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Gluten-free diets are another empty fad

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Contact CU Independent Opinion Staff Writer Mackenzie Brecker at mabr2440@colorado.edu.

Five years ago, if I heard the word “gluten,” I wouldn’t have had the slightest idea what someone was talking about. It’s become a more common term, with more and more people changing to a gluten-free lifestyle. However, going gluten-free could have more negative effects than positive.

For the most part, the gluten-free trend feels like an excuse to lose weight. Everyone is always looking for a new, quick way to lose weight and feel healthy, and for some reason, going gluten-free is the latest trick. However, there is no proof that going gluten-free is healthier for you.

Gluten-free foods usually have more calories and sugars to make up for the missing tastes gluten provides, and gluten from whole grains can help prevent heart disease, cancer and other health problems. In fact, going gluten-free may actually cause you to gain more weight because you are cutting nutrients from your diet.

Going gluten-free also causes you to spend more money on food, considering specialized diets are much more expensive. Not only are you hurting your body by not giving it all the nutrients it needs, but you are spending more money than you need to. You are basically paying more money to eat food that will make you unhealthy. College students are usually looking for the cheapest stuff, but when it comes to food, many seem to make an exception for gluten.

There’s also the possibility of becoming gluten-intolerant from completely cutting gluten out of your diet. Going gluten-free may seem like a healthy option, but are you willing to get a stomachache, headache and fatigue if you decide to have just one piece of pizza? Once you cut gluten out of your life for a long period of time, it’s hard to ever go back.

Another obvious negative is that the food just isn’t as good. When I go to restaurants that have only gluten-free options, I’m disappointed when I receive my meal because the bread that comes on my sandwich looks like a sad, dead piece of food. It doesn’t have the same fluffiness that regular bread contains, and it looks like someone pulled it out of a trashcan. As someone who loves her food, especially bread, presentation is important, and I want it to actually look edible. Of course I’m not just going to ignore a full plate of food, so I still eat it, but I don’t feel fully satisfied.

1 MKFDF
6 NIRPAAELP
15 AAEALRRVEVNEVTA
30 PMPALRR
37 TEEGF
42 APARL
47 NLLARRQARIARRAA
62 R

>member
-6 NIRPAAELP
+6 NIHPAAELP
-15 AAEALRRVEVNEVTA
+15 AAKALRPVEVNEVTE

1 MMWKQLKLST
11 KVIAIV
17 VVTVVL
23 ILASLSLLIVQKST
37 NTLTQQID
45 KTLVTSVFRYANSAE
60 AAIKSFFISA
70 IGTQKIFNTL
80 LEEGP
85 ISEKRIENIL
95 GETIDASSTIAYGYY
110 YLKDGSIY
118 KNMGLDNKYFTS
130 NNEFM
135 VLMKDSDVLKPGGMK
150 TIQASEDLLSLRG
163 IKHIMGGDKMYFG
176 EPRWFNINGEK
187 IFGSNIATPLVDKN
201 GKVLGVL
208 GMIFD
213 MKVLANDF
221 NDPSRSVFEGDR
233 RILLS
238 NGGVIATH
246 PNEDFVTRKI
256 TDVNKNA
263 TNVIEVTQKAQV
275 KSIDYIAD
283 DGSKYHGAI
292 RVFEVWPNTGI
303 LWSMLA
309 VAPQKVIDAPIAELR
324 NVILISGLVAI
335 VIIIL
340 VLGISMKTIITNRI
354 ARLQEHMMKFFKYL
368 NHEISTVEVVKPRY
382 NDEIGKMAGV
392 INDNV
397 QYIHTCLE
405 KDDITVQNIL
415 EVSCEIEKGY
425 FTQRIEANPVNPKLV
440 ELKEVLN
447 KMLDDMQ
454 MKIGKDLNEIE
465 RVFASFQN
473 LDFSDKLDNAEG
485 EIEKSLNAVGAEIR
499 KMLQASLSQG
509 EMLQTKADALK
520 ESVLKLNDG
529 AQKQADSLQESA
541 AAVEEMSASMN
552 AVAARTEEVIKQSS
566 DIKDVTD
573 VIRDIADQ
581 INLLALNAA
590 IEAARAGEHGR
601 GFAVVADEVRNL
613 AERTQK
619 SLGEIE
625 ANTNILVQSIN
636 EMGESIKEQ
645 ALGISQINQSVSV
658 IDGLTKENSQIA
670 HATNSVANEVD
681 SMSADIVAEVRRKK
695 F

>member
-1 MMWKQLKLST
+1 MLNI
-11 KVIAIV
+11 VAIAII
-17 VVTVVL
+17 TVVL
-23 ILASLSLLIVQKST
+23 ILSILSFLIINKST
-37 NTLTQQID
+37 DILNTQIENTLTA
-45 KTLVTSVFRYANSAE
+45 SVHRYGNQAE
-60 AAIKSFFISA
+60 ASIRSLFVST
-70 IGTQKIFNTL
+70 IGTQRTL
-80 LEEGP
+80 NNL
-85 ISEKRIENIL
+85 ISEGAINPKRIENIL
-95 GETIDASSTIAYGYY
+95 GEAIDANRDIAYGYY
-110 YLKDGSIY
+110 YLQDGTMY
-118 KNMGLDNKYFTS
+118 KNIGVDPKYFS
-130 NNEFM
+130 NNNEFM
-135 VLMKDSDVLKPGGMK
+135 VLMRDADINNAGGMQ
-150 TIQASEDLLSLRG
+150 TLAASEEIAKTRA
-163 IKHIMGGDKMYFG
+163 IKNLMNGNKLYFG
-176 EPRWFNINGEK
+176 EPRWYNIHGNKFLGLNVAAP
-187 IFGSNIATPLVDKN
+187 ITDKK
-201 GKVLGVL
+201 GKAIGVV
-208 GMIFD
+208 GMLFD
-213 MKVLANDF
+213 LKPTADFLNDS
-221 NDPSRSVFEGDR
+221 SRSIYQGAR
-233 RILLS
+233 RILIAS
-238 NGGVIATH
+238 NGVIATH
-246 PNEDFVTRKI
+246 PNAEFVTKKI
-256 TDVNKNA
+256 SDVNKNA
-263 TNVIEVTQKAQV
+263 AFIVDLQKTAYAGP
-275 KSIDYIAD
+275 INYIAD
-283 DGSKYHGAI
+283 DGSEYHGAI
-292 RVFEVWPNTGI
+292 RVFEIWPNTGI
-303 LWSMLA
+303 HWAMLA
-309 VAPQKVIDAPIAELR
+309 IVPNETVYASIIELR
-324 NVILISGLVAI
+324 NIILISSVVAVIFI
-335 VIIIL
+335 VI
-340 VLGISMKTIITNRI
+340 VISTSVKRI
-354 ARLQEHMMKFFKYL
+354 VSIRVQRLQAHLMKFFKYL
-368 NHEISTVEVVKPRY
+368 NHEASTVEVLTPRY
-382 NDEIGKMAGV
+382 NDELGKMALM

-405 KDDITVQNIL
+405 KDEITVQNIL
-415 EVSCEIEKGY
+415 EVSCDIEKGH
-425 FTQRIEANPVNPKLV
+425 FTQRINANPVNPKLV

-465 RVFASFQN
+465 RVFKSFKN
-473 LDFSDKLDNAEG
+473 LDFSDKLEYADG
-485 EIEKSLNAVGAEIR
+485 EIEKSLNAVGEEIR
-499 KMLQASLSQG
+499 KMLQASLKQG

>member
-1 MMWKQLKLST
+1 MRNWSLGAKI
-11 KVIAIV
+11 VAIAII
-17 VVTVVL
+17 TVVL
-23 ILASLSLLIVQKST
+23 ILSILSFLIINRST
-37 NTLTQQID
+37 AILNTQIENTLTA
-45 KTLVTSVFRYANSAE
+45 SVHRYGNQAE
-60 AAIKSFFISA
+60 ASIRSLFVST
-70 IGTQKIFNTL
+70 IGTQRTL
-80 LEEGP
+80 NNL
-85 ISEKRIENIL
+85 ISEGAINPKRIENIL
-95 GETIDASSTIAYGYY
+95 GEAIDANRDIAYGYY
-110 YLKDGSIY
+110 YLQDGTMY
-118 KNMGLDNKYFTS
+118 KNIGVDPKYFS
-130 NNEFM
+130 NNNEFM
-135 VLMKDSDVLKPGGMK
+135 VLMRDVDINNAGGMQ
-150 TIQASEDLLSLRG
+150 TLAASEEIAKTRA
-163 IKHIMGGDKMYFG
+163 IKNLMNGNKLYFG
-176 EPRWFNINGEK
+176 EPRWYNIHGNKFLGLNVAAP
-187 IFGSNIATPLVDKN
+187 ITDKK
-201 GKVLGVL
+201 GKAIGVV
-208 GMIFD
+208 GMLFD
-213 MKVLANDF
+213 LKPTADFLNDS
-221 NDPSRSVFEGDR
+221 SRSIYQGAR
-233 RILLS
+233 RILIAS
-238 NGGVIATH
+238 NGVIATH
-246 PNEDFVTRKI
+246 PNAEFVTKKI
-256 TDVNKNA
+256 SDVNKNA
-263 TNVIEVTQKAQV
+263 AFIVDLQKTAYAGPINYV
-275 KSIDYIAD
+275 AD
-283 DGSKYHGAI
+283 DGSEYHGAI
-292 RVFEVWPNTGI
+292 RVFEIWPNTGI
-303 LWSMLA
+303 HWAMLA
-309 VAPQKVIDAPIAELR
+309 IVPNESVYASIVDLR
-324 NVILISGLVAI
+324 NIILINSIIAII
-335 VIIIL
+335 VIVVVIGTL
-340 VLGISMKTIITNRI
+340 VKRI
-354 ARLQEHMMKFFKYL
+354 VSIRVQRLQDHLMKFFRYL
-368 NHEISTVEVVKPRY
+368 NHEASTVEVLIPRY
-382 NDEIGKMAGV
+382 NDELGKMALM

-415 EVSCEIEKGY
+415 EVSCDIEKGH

However, this gluten-free trend would seem like someone with celiac disease’s dream. Celiac disease is characterized by having an immune reaction to eating gluten.

 Ten years ago, going out to eat and even eating certain foods at home must have been nearly impossible. Of course there are options like meat, fruits and vegetables, but it would be hard to go without pasta for almost your entire life. With all the new gluten-free creations such as pizza, spaghetti, cake and others, those who are celiac are afforded several more options than before. They are able to go out to restaurants and order items off of the menu that can be made gluten-free.

However, not all gluten-free items are actually gluten-free. Many companies are so eager to get on the gluten-free bandwagon that they’re labeling their products as gluten-free when they may actually have gluten. General Mills is involved in a lawsuit because they labeled millions of boxes of cereal as gluten-free when they weren’t. Although this may not seem like such a big deal, for someone with celiac disease, this could be a life or death situation. With all of the positives that have been brought for those who are gluten intolerant, the gluten-free trend contributes to negatives such as this one.

For the most part, if you don’t have celiac disease and you’re not gluten intolerant, then you shouldn’t go gluten-free. There are many other options for losing weight and becoming healthier, such as eating whole grains, fruits and vegetables. Exercising is also a way to lose weight and feel good from all those extra endorphins. Thirty years ago, society was able to function perfectly well without gluten-free options, so we can definitely do it now.

The gluten-free trend is too much of a risk, and is a fad that will surely die out in the future.

About Mackenzie Brecker

Mackenzie Brecker is a sophomore at CU Boulder studying journalism with an emphasis in creative writing.

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